Work-In-Progress: Channeling My Inner Tarantino

So you know how I’ve been blogging about my Adventures in Prequeldom? Well, I regret to inform you that prequeldom is on hold for the moment. But don’t worry, this is a good thing! (Though it’s not easy to stop when you’re 30,000 words into a novel. Insert sound of tires screeching to a halt.) Essentially, my middle grade WIP is getting a new spark of life. Specifically, I’ve decided to chop the book into pieces and paste it together into a fractured timeline in a manner similar to Reservoir Dogs—only without all the guns and sliced ears.

For those who haven’t seen Quentin Tarantino’s debut flick, it’s not for the faint of heart. (Seriously, it takes cursing and violence to a whole new level—I’m not joking about that ear.) But one of the less disturbing (awesome) things it does amazing well is tell its story in a nonlinear fashion. The film jumps around recapping the events right before and right after a bank robbery, without showing the robbery itself. It sounds kind of crazy, but it’s actually quite awesome.

And while making my latest revisions to my middle grade novel, I came to appreciate Tarantino’s style of thinking. The WIP already featured snippets of timeline jumping. Throughout the book (which is told from four different girls’ points of view), the story would jump to the height of the action and then rewind a bit to tell the reader how we got there.

So, the thread of timeline jumping was there already.

I’ve just deciding to split that thread in two.

Now, instead of finding out what happens to Deirdre, Amber, Allie, and Becca as their friendships slowly (or drastically) shatter, we see what happens right before and right after one of the major “incidents” in the book.

Sound confusing? Try laying it out in notecards.

Now, believe me, I debated giving an excerpt here. I even cut and pasted one in. But I just don’t think I’m ready. These things take time.

But, I will tell you that ultimately, my big writerly intention here is to show how four girls are affected differently by the same social events, because they’re seeing them through an entirely selfish light. (They’re 13, what do you expect?). So by adding the new timeline, it takes their viewpoints out of context, making their different perspectives even more drastic (because the reader hasn’t gotten to experience the “incident” in question). At least not yet.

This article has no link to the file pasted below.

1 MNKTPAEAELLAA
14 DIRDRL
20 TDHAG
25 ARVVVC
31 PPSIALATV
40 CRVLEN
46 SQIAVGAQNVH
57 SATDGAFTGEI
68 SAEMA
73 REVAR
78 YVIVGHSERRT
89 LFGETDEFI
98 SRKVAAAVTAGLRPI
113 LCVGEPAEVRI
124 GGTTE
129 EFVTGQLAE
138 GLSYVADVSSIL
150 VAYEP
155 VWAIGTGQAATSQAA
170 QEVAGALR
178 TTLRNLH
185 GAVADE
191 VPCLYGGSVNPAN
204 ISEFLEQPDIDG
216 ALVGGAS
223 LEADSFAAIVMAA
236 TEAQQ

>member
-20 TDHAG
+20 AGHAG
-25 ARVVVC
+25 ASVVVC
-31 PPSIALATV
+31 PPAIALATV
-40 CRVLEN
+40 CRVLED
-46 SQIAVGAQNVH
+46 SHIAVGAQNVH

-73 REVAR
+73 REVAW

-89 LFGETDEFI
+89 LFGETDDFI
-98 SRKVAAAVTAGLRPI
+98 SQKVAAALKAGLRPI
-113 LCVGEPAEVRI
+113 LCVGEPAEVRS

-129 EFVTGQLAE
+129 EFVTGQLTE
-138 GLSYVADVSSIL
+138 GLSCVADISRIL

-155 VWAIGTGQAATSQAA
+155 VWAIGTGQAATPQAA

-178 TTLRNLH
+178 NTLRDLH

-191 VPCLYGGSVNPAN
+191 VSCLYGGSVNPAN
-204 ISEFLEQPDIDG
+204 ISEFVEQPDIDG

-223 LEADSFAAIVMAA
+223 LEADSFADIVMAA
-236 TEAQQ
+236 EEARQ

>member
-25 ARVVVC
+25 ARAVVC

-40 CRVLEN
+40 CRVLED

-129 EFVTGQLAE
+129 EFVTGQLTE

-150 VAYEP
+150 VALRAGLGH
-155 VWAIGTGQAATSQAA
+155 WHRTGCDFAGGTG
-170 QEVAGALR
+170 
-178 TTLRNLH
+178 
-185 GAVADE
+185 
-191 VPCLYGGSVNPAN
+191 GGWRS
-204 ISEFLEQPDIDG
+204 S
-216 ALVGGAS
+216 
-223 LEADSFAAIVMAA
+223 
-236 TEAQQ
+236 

Think of it like Lost, the answers are coming…

POP CULTURE RANT: General Hospital
I have mixed emotions about Kristina’s domestic abuse storyline. A) I like that it ties in lots of different cast members. B) I like that it’s not mob-related. (Don’t we all?) C) I like how all the actors seem to stepping up their game (Alexis, Kristina, and Sonny have been great). BUT, having a teenage girl depicted as lying about who abused her just seems irresponsible to me. It’s like they’re sending a message to families that they shouldn’t trust their daughters when they come forward about being attacked, because they might lie. And that’s a horrible, horrible message to suggest. Now, I know, soap operas aren’t there to teach us behavioral tips. (What, you can’t slap people in the face during boardroom disputes?). But still, it might have worked better if Kristina was in a coma and no one knew who abused her, so they blamed Ethan at first. Then Keiffer. Just sayin’…

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